China’s city diplomacy and legitimacy: a Shenzhen story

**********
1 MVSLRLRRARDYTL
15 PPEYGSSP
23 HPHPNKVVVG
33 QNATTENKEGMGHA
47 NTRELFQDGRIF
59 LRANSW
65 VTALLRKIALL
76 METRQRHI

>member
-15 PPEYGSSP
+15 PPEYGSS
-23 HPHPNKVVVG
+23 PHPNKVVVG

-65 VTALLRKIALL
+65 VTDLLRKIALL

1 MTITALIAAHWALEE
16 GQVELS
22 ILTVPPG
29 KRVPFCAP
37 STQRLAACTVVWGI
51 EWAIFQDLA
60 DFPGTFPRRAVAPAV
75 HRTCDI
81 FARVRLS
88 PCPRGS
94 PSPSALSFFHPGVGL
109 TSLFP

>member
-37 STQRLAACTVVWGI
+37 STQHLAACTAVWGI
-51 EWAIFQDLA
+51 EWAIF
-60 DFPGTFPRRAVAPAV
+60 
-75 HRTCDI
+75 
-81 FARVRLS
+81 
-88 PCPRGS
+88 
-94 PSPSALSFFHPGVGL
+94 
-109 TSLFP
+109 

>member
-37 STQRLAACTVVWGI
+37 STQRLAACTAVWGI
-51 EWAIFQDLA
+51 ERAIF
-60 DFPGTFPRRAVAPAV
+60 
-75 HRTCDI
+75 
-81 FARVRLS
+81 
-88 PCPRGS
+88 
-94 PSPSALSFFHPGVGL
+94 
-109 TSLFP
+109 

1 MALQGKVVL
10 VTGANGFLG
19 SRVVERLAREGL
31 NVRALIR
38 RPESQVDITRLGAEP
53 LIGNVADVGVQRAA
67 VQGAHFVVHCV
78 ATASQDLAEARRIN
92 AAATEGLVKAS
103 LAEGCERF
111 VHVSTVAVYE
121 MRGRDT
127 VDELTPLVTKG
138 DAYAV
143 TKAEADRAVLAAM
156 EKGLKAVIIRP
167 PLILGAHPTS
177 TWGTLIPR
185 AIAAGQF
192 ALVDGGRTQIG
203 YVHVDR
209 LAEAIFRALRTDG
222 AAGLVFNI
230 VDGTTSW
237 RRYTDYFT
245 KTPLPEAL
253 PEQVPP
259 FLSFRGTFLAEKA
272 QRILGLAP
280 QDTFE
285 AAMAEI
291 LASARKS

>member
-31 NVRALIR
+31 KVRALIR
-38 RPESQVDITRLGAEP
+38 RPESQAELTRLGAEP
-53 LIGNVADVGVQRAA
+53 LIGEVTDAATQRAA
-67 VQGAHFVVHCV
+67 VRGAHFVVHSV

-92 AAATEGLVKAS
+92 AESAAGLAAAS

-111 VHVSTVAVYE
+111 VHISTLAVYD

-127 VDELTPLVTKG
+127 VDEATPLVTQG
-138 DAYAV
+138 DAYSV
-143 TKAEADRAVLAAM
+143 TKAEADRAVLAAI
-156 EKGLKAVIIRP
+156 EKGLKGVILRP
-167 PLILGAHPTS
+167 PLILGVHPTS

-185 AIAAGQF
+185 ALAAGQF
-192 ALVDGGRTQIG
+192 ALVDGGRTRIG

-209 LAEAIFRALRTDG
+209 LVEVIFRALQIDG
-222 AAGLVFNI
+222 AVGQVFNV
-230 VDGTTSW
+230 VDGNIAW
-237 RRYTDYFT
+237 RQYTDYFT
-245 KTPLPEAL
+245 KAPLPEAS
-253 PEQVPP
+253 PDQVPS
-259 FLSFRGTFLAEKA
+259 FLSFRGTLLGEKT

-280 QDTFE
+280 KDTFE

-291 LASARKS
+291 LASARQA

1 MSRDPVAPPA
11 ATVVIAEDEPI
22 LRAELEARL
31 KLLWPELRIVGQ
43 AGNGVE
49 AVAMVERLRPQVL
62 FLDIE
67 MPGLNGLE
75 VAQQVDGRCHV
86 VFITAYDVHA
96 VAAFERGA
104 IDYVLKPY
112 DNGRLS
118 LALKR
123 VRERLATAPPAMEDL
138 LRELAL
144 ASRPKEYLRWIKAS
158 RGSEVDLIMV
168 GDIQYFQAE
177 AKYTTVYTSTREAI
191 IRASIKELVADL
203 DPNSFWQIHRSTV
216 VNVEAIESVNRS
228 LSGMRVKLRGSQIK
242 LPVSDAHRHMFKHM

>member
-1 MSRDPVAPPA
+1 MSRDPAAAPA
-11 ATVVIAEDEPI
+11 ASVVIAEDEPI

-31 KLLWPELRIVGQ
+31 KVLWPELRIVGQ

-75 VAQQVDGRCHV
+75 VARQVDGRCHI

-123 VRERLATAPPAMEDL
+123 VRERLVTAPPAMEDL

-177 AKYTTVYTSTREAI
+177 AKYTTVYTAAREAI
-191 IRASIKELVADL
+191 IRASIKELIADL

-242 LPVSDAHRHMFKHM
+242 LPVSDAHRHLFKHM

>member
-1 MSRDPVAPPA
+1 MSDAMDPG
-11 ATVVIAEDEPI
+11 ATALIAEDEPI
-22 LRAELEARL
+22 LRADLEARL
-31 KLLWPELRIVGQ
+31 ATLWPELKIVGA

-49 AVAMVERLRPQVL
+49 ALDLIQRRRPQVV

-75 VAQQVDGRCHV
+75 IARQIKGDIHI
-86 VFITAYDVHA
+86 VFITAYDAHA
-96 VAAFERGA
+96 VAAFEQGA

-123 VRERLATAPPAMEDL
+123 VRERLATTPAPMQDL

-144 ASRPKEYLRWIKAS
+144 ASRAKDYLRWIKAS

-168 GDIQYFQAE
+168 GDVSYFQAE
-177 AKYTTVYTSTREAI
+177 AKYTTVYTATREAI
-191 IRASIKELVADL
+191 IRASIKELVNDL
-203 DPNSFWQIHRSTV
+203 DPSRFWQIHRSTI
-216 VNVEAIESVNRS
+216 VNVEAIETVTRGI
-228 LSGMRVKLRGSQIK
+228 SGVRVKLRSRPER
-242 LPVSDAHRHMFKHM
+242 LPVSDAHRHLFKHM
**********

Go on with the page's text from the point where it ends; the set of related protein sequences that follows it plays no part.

As cities have become a significant sub-state feature in world politics since the latter part of the twentieth century, their diplomacy has played an important role in general diplomacy in promoting global governance and improving local development. However, a larger conceptual framework for distinguishing between what is essential and what is contingent or accidental in influencing the relative success or failure of city diplomacy is currently neglected in studies of city diplomacy. Furthermore, detailed first-hand information showing how China’s city diplomacy works is lacking in English language sources. I argue that in order to understand the operational nature of China’s city diplomacy, two factors must be taken into consideration: how the diplomacy of Chinese cities has become legitimate and how this legitimacy in return affects cities’ diplomatic outcomes. This thesis contributes both theory and data to these studies through introducing legitimacy theory and the diplomatic practice of Shenzhen, the pioneering city in the reform and opening up of China. The findings are based on participant observation undertaken while I was working part-time at the European Office of Shenzhen Government. Data were collected through observation notes from field work, published government documents, news articles and relevant secondary academic sources, which did not include any confidential or sensitive information. Drawing on insights provided by this supporting evidence, I argue that the legitimacy of city diplomacy is critical to its success. The legitimacy of city diplomacy comes from consent, which has two dimensions. The first is the support given by domestic politics, and the second is the recognition given by the overseas audience. The former standardizes the direction and behaviour of the diplomatic agent, while the latter determines the result of city diplomacy. The analytical framework of the thesis adopted two mainstream legitimation approaches in current research on legitimacy – favourable outcomes and procedural correctness – to show the legitimation process of Shenzhen’s diplomacy. In the domestic environment, it will be shown that the former is more decisive than the latter, because favourable outcomes which serve national and local development, especially to develop the economy, are the main duty of Chinese city diplomacy. Meanwhile, procedural correctness provides the institutional framework for legitimizing Shenzhen diplomacy and then enabling its agents to reach a desired outcome. In diplomacy, a favourable outcome is vital, and will determine whether audiences perceive Shenzhen diplomacy as having legitimacy. The thesis will first introduce the concept of legitimacy for the study of city diplomacy, outlining how the legitimation process takes place and the importance of branding and symbols in this process. It will then show how the Shenzhen European Office has become legitimized. Third, it will discuss how reform and opening up, as China’s national brand and the city brand of Shenzhen, influence the legitimacy of Shenzhen diplomacy. Finally, the way in which symbols work in raising the legitimacy of Shenzhen on the diplomatic stage will be examined.